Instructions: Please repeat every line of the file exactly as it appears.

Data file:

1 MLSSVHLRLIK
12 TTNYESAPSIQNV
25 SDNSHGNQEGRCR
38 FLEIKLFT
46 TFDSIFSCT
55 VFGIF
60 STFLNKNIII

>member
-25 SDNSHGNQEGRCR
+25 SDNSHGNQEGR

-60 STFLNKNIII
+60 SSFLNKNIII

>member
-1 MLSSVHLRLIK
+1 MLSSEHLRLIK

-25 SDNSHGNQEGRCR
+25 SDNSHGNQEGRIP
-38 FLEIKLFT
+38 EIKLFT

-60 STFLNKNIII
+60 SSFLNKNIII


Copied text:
1 MLSSVHLRLIK
12 TTNYESAPSIQNV
25 SDNSHGNQEGRCR
38 FLEIKLFT
46 TFDSIFSCT
55 VFGIF
60 STFLNKNIII

>member
-25 SDNSHGNQEGRCR
+25 SDNSHGNQEGR

-60 STFLNKNIII
+60 SSFLNKNIII

>member
-1 MLSSVHLRLIK
+1 MLSSEHLRLIK

-25 SDNSHGNQEGRCR
+25 SDNSHGNQEGRIP
-38 FLEIKLFT
+38 EIKLFT

-60 STFLNKNIII
+60 SSFLNKNIII